There were tears and hung heads as Springfield filed off A.G. Cornog Stadium Tuesday evening. But there was something more behind the initial sadness of the Cougars’ 12-5 dismissal from the PIAA Semifinals at the hands of Radnor.
For whatever disappointment understandably lingered, the Cougars (19-5) also carried an underlying and undeniable sense of pride off the field. And while the journey ended one game short of where they hoped it to culminate, that does little to tarnish what was accomplished along the way.
“It’s an emotional ride,” coach Tom Lemieux said. “I think our kids did a great job of sticking with it and came out fighting every day in practice and the games. I’m just really proud of these guys.”
Putting Springfield’s loss in perspective requires context as to the challenge set out before them. To win the District One and PIAA titles back-to-back mandates nine straight victories. That’s nine consecutive, next-to-perfect outings without an easy opponent in the bunch.
Since the first-round districts win over West Chester East (the magic 29th invitee that appeared in what was originally slated as a 28-team field), the opponents have been a murderers’ row of challenges. They came back from a halftime deficit to banish Downingtown East, which they had beaten by one goal in April. They needed Kyle Long’s winner with 13 seconds left to get by Spring-Ford. The trampled Central Bucks East twice – 12-6 in the District One semifinal and 8-3 in the PIAA quarterfinal – a Patriots squad that dumped Garnet Valley into playbacks and ran all over District 11 champ Emmaus in states.
Springfield’s first PIAA opponent was by far the most daunting faced by the four District One teams in the top half of the bracket, with Dan Wasson’s goal in overtime required to outlast a talented Hershey team that had underachieved to third place in District 3.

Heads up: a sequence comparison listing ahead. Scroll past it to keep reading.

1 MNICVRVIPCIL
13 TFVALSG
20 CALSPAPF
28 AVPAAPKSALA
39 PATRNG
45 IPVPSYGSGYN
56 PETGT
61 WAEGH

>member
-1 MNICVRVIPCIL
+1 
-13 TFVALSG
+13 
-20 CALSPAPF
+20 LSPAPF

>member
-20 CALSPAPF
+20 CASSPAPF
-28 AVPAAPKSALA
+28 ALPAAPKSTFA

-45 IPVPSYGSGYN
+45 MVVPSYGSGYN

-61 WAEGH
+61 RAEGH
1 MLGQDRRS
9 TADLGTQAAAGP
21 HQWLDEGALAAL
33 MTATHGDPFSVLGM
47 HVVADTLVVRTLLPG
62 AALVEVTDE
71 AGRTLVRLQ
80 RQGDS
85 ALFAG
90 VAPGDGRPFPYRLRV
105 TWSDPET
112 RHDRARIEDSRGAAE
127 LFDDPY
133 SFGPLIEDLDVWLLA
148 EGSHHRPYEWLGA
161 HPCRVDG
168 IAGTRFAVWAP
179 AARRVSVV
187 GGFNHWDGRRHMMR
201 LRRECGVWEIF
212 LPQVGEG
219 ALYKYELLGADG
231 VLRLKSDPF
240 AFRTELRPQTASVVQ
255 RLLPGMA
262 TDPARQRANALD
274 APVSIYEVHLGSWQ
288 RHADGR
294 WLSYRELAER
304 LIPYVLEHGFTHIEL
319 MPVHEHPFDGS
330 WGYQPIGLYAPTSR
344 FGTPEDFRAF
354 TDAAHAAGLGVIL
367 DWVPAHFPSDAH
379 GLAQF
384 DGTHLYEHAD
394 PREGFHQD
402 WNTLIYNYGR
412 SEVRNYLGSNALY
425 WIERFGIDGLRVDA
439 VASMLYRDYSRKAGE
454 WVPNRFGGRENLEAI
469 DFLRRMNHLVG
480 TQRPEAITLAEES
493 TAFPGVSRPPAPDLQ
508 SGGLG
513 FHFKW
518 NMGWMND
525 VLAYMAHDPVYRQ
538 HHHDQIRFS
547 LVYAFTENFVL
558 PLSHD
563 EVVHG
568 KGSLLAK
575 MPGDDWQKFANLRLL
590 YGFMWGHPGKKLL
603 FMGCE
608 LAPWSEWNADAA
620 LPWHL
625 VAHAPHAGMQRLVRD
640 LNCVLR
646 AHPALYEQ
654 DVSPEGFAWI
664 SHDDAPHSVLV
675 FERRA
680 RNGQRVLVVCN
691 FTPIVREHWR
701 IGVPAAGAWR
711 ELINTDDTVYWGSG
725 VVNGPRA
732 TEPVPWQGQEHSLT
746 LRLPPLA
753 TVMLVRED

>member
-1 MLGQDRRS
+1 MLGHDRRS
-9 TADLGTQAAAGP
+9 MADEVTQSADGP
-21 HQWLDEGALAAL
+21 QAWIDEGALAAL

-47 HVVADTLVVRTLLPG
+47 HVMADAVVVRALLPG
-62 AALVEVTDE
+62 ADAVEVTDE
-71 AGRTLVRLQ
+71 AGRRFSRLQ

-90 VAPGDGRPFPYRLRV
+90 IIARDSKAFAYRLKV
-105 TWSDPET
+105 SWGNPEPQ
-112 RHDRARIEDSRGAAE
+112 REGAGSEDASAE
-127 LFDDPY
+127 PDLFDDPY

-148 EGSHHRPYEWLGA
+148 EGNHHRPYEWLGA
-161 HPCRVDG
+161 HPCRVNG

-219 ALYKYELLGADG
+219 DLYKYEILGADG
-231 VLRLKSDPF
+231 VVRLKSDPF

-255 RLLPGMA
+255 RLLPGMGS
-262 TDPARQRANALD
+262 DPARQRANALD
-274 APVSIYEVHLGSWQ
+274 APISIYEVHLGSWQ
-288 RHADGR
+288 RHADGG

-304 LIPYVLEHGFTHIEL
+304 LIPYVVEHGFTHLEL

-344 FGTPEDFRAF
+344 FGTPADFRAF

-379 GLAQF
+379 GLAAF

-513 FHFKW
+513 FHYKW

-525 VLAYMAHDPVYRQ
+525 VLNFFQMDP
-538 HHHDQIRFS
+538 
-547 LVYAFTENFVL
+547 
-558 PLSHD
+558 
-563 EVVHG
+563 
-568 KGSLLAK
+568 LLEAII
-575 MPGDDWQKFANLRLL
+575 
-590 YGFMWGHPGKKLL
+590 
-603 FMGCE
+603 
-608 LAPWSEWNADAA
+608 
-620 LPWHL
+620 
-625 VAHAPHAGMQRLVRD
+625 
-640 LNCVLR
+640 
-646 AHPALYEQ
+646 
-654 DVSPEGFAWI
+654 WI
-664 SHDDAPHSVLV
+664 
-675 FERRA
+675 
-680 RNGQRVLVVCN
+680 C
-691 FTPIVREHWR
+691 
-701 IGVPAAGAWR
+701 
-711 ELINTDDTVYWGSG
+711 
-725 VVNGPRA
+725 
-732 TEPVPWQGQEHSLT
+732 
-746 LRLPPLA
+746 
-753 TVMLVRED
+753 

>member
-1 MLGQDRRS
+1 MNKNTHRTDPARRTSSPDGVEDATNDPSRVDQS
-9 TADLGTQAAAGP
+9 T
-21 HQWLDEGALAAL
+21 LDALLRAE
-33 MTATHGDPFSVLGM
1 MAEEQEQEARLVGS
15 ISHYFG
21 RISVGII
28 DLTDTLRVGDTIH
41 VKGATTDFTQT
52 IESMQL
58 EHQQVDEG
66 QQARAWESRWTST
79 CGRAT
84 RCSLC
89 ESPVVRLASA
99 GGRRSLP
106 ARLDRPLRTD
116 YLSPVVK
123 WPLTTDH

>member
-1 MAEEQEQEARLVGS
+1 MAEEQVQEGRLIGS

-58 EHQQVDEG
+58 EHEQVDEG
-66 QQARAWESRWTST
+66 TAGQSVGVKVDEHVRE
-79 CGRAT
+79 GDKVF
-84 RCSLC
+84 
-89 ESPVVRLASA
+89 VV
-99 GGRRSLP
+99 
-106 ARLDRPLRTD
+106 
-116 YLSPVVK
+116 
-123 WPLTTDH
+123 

The pattern seems well established that winning the District One title generally precludes winning a PIAA title. Avon Grove, for instance, the two-time defending district champ, lost in the finals and semifinals, respectively, the last two years to District One opposition. Surviving the deep districts field and the (slightly thinner) states gauntlet in quick succession is just so daunting that failing to do so is no shame.
Those statements don’t even detail Springfield’s unique journey. They languished at 0-2, and doubt could’ve washed away the roots of the success before they ever had a chance to take hold.
No matter how many games they won in a row (10, before a regular-season-ending loss to Upper Dublin, then the seven in the playoffs), Lemieux sought to perpetuate the underdog mantra, which befitted the hunger and tenacity with which his group played.
“A lot of people counted us out at the beginning of the year,” Lemieux said. “We surprised a lot of people. This is a special season for us. We’ve done a lot of good things and a lot of things that nobody through we would do.”
Ninety-nine percent of teams are fated to end their season on a losing note. Far fewer experience the lofty heights that Springfield ascended. If nothing else, the sadness Tuesday gave way to an appreciation of that fact.
“I’m just happy that we got to have the greatest season I’ve had so far,” senior attackman Lucas Spence said. “It’s awesome. It’s tough to be perfect, but we did our best. We faced a ton of adversity all year, and I’m proud of what we did. It sucks we couldn’t get more to get to the finals, but that happens.”